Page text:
By Ross Patterson
Yoni tapped his head: “It’s about this. It’s about protecting this. Culturally, that’s understood across the sport.”
The Director of Athlete Safety for IMMAF is talking about the brain. It’s a fragile organ, and within such a high-contact sport, protecting it must be the highest priority. Human bodies are good at recovering from scrapes, bruises and even breaks. We are designed to take this kind of wear and tear. But the central nervous system is far more fragile.
Fewer concussions are seen in MMA compared to a combat sport like boxing1. In MMA, there are more targets to hit and fewer rounds to do damage to your opponent, but of course, concussions occur. The International Mixed Martial Arts Federation takes impacts to the brain extremely seriously. Every athlete who suffers a loss via KO or TKO due to significant head strikes has a compulsory CT scan. This is far lower than the clinical threshold, but it speaks to how seriously the federation takes the brain health of their athletes. The scans are done privately, paid for by the IMMAF. If an athlete refuses, they are suspended indefinitely.
There have been calls to make brain scans compulsory for all. Every member of the Irish team receives a pre-competition brain scan. This is a leading approach, however, not possible for every team. One of the challenges the IMMAF faces is being an international federation. Even a blood test can look different from country to country.
So, how do you standardise medical checks, and make sure the athletes are ready for competition?
SafeMMA was set up in 2012 as an independent body to protect the health and safety of athletes across a range of competitions. It works as a centralised system of health records, suspensions and safety standards. It was founded by medical professionals and representatives from the sport of MMA, as well as the promotions Cage Warriors and BAMMA. In 2018 it achieved charity status, which recognised its main activities as philanthropy and social wellbeing rather than profit-making.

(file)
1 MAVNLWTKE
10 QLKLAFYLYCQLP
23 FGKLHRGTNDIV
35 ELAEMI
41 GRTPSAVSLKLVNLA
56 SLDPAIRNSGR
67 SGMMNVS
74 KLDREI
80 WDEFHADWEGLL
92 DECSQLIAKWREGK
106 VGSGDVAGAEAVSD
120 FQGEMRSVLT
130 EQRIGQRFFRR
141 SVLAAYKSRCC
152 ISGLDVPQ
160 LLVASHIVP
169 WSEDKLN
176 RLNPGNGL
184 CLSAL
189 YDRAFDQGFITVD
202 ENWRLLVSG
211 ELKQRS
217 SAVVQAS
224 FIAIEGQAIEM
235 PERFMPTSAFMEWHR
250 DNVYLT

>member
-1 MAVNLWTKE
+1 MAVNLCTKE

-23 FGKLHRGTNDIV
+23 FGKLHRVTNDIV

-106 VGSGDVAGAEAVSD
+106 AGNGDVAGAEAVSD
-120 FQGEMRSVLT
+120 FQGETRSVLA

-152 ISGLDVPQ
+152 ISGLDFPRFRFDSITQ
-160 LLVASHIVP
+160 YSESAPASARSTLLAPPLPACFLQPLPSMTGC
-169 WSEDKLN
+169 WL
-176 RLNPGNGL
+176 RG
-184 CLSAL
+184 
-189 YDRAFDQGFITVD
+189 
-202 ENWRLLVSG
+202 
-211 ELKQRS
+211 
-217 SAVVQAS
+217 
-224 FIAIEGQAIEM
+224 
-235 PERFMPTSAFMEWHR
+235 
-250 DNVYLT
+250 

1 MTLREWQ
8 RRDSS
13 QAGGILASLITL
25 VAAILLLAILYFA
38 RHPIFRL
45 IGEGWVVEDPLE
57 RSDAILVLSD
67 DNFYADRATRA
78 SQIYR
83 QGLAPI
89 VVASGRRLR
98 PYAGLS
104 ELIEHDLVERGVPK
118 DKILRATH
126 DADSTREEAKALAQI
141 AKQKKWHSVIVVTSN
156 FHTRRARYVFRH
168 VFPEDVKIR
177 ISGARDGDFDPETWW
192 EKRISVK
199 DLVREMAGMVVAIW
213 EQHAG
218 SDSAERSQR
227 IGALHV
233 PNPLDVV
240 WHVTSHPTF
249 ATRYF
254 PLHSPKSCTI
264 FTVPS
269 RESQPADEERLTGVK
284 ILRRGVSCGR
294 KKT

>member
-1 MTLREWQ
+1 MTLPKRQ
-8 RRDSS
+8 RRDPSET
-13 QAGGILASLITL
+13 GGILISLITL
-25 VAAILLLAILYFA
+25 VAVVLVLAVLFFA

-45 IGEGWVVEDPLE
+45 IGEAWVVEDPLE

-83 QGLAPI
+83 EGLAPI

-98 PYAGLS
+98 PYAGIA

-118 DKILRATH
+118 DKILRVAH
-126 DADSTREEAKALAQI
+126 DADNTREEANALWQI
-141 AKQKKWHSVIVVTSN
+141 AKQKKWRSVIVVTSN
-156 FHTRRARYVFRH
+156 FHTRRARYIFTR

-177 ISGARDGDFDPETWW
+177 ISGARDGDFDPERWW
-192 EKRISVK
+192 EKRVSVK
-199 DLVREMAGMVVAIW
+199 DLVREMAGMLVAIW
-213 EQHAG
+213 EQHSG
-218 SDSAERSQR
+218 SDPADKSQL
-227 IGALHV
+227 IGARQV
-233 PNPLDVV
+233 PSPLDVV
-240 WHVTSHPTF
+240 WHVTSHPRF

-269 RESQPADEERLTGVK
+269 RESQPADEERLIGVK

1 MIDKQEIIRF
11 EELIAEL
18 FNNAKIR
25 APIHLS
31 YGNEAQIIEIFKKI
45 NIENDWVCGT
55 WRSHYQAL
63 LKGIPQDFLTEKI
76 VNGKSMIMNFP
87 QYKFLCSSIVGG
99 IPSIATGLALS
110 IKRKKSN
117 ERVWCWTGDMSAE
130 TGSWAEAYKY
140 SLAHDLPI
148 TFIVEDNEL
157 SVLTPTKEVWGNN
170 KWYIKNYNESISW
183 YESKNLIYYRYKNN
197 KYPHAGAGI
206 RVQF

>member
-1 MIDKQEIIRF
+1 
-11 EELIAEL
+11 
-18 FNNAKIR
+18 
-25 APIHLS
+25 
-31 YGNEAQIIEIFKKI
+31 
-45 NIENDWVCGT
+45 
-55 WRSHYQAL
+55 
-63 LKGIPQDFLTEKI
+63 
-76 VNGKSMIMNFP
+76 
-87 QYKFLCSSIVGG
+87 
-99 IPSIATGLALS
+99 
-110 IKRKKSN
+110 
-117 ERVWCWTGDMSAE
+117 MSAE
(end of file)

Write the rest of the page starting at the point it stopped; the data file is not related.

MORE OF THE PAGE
The charity works closely with IMMAF. They are there to manage the pre-event medical safety standards, which include an annual health check and pre-competition blood tests.
Their medical support is constantly evolving. Yoni Gottlieb was responsible for a new system where athletes are asked the same questions at registration as during their annual medical check:
“Within the last 60 days, have you taken a hard blow to the head? Have you been suspended from any other sport (not just MMA)?
Team leaders are also asked to corroborate these answers because, however important a role SafeMMA plays, they can’t cover everything. So, a huge responsibility for athlete safety also lies with the coaches. They know their students better than anyone. This system helps to put some of the liability back onto the coaches and teams instead of just on the IMMAF and SafeMMA.
In addition to these systems, Yoni believes these three things are key to keeping athletes safe:
- Responsible matchmaking.
Both athletes must have a similar skill level. This is vital in producing healthy competition and stops anyone from being badly hurt.
- Having experienced cage-side medics in case something catastrophic goes wrong.
In 2016, a young Portuguese man, João Carvalho lost his life in an MMA competition. Questions were raised about the competency of the medical team in attendance. Since then, at every IMMAF event, the cage-side medics are tested on their ability at maintaining airways and extracting casualties from the ring using their equipment. This means that if anything does go wrong, the team are already familiar with the procedure.
- Competent refereeing.
It is the referee’s job to protect athletes from unnecessary damage. Marc Goddard is the Head Official at IMMAF and is considered to be one of the best MMA referees on the planet.
Marc was a founding member of SafeMMA and still sits on the board. Goddard is dedicated to the wellbeing of competitors and sets a strong example for everyone involved in athlete safety.
Going forward, the IMMAF is focused on making their safety procedures scalable, and that the highest possible medical standards are provided to their athletes.
Yoni on MMA:
“Is it dangerous? Yeah, I think it’s dangerous. But it’s not as dangerous as climbing mountains or sitting on the sofa eating crisps all your life.”